Saturday, May 30, 2009

The Last Five Years

When I was a senior in high school, we had a brand new principal who used to sign off from her daily morning address with a treacly admonition of "The choices you make today, shape your world tomorrow." Given that she was ingratiating, new and a bit of an upstart (and a marriage between Hillary Clinton and Miss America), we were loathe to consider what she said at the time. However, as I sit here this evening I realize how accurate she is.

You see, it was five years ago today that the revival of Gypsy starring Bernadette Peters closed on Broadway, and a chance meeting at the theater that day led to the writing of this blog and the substantial friendships I have cultivated as a result of it, and has contributed to the course my life has taken.

When it was announced for the second time that Gypsy would definitely close at the end of May, I decided it was time for me to get my rear in gear and see the show. I had never seen Gypsy, one of the best shows ever written, live. While browsing online at Telecharge, I noticed that tickets were available for the very last performance and I decided I would jump at the opportunity. I had never attended a closing before.

Then came the problem: no one wanted to go with me. "Some people can't even give it away" rang true as I counted down to the big event. The day of the show I managed to get in contact with a close friend from high school, who dropped everything and rushed to meet me at the train station. Sam is a writer and was just beginning studying to be a playwright at SUNY Purchase, so she was interested to look at it from that perspective, since she had only heard selections of the score and was almost wholly unfamiliar with the work.

That day, Bernadette and co. blew the roof off of the Shubert Theatre. The announcement of Marvin Laird as the musical conductor brought cheers from many regulars. That overture. That titanic overture brought the crowd to a standing ovation. Shortly thereafter came the words "Sing out, Louise" as the audience once again flew out of their seats to cheer the star entrance as Bernadette as Rose made her way from the back of the house to the stage. In spite of any critical misgivings certain people might have had, Ms. Peters delivered nothing short of a powerhouse performance as Madame Rose, with absolutely no vocal trouble and passionately intense acting. The energy was palpable, the book was ripe and Bernadette's Rose finagled, seduced, charmed and ultimately horrified when she brought the house down on itself with "Everything's Coming Up Roses."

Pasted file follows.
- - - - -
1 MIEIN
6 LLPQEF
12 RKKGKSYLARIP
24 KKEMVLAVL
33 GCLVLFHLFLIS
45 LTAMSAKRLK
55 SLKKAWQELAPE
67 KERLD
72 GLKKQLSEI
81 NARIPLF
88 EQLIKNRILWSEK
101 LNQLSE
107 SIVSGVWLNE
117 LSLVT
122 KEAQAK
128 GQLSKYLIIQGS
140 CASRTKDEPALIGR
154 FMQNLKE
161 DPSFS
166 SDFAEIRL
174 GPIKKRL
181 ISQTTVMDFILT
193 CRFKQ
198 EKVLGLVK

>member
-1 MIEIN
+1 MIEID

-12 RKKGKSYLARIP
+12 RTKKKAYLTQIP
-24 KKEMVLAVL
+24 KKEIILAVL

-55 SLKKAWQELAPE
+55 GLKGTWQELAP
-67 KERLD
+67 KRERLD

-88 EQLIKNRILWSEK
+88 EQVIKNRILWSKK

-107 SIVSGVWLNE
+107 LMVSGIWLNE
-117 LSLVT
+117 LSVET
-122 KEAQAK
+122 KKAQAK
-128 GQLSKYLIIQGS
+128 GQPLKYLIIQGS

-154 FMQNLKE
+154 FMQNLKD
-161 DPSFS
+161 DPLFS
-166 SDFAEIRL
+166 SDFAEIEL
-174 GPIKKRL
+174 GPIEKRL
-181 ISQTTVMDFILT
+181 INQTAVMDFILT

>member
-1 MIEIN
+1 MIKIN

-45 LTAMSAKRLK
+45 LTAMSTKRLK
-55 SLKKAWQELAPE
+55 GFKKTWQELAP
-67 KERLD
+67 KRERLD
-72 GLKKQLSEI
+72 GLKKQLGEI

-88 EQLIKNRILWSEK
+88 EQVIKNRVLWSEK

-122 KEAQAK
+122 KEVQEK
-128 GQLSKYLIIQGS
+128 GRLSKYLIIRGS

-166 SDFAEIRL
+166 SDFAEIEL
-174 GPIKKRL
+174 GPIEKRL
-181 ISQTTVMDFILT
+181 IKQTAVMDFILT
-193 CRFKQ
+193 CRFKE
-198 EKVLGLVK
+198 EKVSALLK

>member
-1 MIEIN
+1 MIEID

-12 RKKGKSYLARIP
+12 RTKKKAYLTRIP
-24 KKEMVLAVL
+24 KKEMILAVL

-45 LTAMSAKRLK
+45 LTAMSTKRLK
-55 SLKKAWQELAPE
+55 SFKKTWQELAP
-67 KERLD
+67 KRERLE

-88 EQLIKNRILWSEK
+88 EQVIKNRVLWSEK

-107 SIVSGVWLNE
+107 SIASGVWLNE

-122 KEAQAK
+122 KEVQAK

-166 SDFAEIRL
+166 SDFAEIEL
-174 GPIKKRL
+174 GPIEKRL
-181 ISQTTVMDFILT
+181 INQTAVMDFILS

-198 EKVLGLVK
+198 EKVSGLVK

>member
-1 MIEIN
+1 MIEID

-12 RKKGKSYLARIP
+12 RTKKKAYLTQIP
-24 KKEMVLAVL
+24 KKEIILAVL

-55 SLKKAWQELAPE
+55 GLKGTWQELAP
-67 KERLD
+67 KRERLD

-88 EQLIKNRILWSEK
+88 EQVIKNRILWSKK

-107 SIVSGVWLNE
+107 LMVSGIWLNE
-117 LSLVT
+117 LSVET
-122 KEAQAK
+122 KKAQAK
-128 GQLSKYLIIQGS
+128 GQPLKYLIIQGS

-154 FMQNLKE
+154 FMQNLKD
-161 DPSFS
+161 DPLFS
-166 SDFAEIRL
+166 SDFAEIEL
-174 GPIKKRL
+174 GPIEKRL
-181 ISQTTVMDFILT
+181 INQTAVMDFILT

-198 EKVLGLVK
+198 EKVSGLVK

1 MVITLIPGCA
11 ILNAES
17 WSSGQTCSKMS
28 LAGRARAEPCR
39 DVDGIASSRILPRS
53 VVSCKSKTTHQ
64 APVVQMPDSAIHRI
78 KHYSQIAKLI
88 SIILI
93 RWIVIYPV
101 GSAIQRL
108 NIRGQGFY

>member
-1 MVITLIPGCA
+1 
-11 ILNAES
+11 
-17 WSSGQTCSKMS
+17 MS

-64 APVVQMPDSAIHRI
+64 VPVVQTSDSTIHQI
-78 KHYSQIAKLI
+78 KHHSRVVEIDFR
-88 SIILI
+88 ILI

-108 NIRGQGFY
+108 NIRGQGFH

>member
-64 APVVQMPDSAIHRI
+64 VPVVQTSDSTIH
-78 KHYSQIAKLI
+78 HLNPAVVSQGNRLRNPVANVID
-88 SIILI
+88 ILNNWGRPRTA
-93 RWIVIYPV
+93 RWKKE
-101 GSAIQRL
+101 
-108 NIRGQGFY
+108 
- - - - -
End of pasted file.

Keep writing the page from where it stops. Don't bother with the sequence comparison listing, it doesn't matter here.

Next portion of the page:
At intermission, we were engrossed in conversation with the woman to our left, who was in attendance with her young son, looking dapper in a suit and who couldn't have been more than seven. Turning to each other, we discussed the show from a written perspective. Sam had never heard "Everything's Coming Up Roses" in its context before, so she floored at the underlying subtextual darkness. A younger gentleman making his way back to his seat in our aisle passed by as I was discussing the definitive nature of Ethel Merman with the role of Rose, at which point Sam alerted me that someone behind me was disagreeing with me. I turned and had a congenial debate with the young, passionate theatregoer, who admired the theatre and in particular this production. We discussed all the actresses who have inhabited the part of Rose, having as big a conversation in about 6 or 7 minutes than many people have in an hour.

Then came act two. The show was uproariously brilliant, every number bringing great applause, half the house even stood for the three strippers. Tammy Blanchard had to work hard on her "Strip," ultimately falling short of expectations but still getting an E for Effort. Then came that moment to end all moments. A cone of silence fills the theatre as an embittered Rose emerges from a heated row with her daughter. Rejected, vilified, humiliated yet defiant, she once again starts to stand her guard by defiantly shouting to the empty stage that she could have been better than everyone else. This embittered cloud explodes into the storm that is the eleven o'clock number to end all eleven o'clock numbers: "Rose's Turn."